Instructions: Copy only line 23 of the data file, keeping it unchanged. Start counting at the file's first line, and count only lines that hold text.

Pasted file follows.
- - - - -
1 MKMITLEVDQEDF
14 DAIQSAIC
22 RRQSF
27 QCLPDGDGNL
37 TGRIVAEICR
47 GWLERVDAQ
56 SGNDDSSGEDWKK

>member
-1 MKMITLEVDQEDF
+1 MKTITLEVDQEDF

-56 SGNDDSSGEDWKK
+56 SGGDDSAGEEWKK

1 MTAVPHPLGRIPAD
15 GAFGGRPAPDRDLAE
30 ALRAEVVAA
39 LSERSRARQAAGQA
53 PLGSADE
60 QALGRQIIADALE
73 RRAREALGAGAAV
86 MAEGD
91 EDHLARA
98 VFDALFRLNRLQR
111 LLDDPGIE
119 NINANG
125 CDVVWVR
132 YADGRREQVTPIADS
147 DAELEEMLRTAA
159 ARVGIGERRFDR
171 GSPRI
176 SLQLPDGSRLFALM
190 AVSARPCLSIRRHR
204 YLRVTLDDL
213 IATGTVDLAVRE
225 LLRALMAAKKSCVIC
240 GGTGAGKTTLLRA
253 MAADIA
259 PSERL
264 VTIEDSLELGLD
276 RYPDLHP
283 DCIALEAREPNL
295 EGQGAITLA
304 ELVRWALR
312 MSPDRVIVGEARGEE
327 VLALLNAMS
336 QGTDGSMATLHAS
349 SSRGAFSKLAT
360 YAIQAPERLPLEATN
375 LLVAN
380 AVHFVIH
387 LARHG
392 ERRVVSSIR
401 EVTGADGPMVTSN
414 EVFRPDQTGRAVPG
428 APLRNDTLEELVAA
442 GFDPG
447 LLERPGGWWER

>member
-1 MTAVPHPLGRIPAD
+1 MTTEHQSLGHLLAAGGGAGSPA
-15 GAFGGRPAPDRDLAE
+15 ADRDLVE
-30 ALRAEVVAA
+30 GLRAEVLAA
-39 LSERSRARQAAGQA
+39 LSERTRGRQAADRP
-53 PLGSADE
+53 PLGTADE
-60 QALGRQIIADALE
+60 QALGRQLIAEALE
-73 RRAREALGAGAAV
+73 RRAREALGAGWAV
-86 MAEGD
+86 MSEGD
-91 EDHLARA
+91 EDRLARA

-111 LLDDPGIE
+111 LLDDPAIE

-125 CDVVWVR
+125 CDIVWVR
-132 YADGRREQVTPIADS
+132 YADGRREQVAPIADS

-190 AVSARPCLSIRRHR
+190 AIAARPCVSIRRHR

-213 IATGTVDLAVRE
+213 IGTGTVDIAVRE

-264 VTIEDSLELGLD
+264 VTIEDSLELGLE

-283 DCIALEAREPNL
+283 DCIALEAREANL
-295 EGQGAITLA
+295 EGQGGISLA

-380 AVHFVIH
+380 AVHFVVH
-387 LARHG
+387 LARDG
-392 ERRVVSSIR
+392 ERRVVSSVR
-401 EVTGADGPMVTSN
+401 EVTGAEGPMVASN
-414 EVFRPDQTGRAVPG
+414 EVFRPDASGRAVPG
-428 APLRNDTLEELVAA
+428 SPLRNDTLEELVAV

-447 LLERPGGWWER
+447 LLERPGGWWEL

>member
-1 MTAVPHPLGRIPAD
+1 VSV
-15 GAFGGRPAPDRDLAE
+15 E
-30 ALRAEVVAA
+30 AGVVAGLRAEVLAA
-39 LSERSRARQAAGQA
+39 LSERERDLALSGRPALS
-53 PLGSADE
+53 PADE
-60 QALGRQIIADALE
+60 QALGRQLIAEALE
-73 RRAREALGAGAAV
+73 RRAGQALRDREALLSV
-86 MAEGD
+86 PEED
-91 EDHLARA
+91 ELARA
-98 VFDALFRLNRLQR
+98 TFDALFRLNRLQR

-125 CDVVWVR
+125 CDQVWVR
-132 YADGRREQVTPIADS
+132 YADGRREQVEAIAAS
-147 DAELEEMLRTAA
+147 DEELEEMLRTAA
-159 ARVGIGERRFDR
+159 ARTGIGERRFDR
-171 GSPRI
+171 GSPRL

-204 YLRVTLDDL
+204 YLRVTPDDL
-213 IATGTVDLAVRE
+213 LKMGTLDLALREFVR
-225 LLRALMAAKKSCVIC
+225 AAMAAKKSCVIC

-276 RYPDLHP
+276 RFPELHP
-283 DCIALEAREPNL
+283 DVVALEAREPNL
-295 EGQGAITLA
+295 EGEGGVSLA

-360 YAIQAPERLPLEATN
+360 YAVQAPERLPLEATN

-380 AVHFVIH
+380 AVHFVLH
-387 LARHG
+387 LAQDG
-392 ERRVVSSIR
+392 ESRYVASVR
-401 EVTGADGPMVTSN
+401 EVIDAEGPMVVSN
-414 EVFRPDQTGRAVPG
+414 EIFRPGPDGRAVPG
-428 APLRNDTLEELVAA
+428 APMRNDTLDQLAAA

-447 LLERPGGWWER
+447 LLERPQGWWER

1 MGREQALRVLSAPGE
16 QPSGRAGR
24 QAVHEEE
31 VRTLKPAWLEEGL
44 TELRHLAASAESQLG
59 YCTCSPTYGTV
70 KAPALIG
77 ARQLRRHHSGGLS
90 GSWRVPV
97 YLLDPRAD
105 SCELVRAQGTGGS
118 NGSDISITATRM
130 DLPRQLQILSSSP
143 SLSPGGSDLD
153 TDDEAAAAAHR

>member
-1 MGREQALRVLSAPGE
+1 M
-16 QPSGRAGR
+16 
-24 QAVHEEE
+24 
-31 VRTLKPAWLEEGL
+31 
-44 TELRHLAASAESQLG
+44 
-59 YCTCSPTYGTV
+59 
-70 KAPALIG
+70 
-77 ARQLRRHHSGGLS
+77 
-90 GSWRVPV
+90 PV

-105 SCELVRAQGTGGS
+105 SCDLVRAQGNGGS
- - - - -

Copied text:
111 LLDDPGIE